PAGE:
Lexa Frail and Lisa Gonzales’ critical literature review, “Plurilingual Pedagogy in Switzerland: Practices and Challenges” evaluates literature on current implementations of plurilingual practices in Swiss education and determines how such practices are perceived by instructors and students, both in terms of effectiveness and engagement. The works of literature chosen for the review consist of studies that measure Swiss teacher and student attitudes towards plurilingualism and its use in the classroom, as well as how plurilingualism teaching methods appear in practice. In their analysis, they find that there is a disconnect between plurilingual instruction in theory and in practice, with multilingualism viewed largely as a collection of multiple monolingual systems. Frail and Gonzales argue that to implement a true plurilingual shift in education will take more research and resources, which are essential in our globalised, increasingly multilingual world.
Mona El Samaty’s research proposal, “The sense of belonging of second-generation Arab youth in Montreal” draws on two definitions of belonging in this article: 1) as feeling at home and having strong feelings of attachment towards a place or a community (Goitom, 2017) and 2) as only a reflection of the extent to which immigrants and their children feel attached to their host society, as well as the extent to which they feel accepted by the majority population (Banting & Soraka, 2012). In particular, El Samaty will use these framings of belonging in her research to understand how second-generation Arab youth in Montreal describe their territorial belonging as well as belonging to different social communities, and how they think they are perceived by the majority population. This study will contribute to the ongoing exploration of factors that both promote and jeopardize the integration and sense of belonging of second generation youth, with the aim of building a more inclusive and participatory society.
Claire McCarthy’s research study, “Speaking another language: Australian multilingual films” uses textual analysis to draw attention to a series of Australian films that represent Asian-Australian migrant subjects, and are multilingual and multicultural representations of Australian life. As Australian multicultural filmmaking developed in the 1990s, so did the presence of Australian-made multilingual cinema, which highlighted Australia’s changing relationship with the Asia-Pacific region, and its growing recognition of linguistic, as well as cultural, diversity. The analysis finds that these examples illustrate the adaptation or creative interpretation of multiculturalism as a national heritage discourse, and raises questions about the practicality of Australian multiculturalism as a national framework in the context of an ongoing commitment to a singular national language, English. McCarthy argues that film informs and shapes how Australians imagine what multiculturalism is; as a nationally sponsored industry, it is not only central to the ongoing construction of national identities, but also to the ongoing production of Australian cultural and multicultural heritage.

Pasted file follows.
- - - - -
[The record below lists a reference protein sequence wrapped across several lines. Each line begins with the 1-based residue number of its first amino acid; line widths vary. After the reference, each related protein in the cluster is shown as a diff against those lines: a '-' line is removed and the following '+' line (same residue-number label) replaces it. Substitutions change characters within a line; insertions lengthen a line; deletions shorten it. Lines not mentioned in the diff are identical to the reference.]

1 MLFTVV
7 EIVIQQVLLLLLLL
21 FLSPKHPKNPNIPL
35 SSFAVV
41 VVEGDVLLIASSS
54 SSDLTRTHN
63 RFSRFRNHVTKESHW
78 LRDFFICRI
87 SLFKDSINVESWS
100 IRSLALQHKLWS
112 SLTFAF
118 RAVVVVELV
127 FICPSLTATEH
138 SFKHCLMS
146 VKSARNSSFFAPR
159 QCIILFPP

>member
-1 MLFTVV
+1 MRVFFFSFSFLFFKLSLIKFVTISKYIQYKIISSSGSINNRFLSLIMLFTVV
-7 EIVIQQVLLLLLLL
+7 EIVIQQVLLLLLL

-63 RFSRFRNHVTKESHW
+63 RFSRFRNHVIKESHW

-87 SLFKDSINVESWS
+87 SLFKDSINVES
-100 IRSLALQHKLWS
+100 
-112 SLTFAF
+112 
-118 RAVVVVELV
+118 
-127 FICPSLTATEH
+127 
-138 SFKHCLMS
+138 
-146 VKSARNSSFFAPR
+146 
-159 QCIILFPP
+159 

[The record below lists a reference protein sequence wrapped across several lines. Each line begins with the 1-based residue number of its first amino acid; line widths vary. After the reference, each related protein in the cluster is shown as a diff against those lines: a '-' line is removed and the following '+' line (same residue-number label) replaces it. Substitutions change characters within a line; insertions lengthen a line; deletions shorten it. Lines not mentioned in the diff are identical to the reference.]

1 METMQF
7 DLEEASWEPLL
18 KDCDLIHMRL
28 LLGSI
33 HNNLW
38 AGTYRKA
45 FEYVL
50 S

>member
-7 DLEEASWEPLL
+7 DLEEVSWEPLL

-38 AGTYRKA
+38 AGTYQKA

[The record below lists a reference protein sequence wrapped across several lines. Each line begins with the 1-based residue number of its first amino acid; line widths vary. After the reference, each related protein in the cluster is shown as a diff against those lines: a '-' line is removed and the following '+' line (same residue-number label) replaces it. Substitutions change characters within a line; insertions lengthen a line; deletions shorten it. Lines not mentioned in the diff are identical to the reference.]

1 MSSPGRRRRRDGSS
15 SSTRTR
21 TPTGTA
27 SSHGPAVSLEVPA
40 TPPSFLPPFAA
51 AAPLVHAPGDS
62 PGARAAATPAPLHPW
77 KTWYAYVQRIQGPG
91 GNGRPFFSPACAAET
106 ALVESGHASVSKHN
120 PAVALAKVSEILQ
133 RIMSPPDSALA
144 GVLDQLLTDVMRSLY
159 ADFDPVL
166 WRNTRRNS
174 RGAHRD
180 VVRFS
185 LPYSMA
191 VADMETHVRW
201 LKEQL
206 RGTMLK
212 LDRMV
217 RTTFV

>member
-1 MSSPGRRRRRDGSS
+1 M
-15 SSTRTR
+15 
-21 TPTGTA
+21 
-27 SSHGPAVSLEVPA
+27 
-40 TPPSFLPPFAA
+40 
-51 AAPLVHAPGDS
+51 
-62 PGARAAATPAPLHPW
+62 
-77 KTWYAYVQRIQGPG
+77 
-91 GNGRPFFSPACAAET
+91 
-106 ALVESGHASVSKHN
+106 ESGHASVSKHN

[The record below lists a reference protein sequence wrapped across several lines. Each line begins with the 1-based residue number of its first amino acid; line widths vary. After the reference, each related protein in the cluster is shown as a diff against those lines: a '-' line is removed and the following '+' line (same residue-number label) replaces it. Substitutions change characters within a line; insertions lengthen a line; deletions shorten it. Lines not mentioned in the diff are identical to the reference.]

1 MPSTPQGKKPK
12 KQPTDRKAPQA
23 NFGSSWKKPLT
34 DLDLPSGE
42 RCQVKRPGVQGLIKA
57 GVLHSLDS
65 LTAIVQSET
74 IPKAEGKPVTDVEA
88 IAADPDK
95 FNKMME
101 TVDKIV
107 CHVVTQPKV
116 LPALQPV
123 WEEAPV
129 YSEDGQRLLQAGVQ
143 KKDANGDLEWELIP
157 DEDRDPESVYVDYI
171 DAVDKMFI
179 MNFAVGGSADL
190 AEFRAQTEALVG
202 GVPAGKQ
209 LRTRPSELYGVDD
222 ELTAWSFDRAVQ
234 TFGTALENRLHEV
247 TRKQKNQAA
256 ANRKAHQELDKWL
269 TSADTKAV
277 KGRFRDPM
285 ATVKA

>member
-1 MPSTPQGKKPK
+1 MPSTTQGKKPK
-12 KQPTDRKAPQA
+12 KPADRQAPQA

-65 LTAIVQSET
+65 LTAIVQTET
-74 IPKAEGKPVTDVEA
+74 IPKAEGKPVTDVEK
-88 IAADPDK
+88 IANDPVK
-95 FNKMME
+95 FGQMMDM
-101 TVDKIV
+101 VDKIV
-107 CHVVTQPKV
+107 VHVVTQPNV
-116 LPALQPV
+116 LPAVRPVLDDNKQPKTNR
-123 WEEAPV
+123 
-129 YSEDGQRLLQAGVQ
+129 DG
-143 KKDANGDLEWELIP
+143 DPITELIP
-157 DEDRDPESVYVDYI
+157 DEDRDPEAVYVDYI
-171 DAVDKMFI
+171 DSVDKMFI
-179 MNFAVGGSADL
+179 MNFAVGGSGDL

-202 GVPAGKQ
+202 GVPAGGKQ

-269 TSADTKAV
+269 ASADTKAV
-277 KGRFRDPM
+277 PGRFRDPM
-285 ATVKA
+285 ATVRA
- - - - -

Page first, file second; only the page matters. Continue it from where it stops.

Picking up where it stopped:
Emmanouela Tisizi’s research study, “Teacher identities in Heritage Language Education: the case of Greek Heritage Language teachers in Montreal and Toronto,” focuses on the identities and perceptions of pedagogy expressed by eight Greek heritage language (HL) teachers who teach in primary and secondary Greek schools in Montreal and Toronto. Through narrative inquiry, semi-structured interviews and identity charts, Tisizi argues that there is merit in using translanguaging strategies in the HL classroom. She also finds similarities between the teachers in Montreal and Toronto and Tisizi emphasizes the importance of Greek communities in Canada working together in their efforts to maintain Greek heritage language. This is perhaps more urgent now than ever before.
J-BILD readers, be well, be kind to yourselves. Take good care.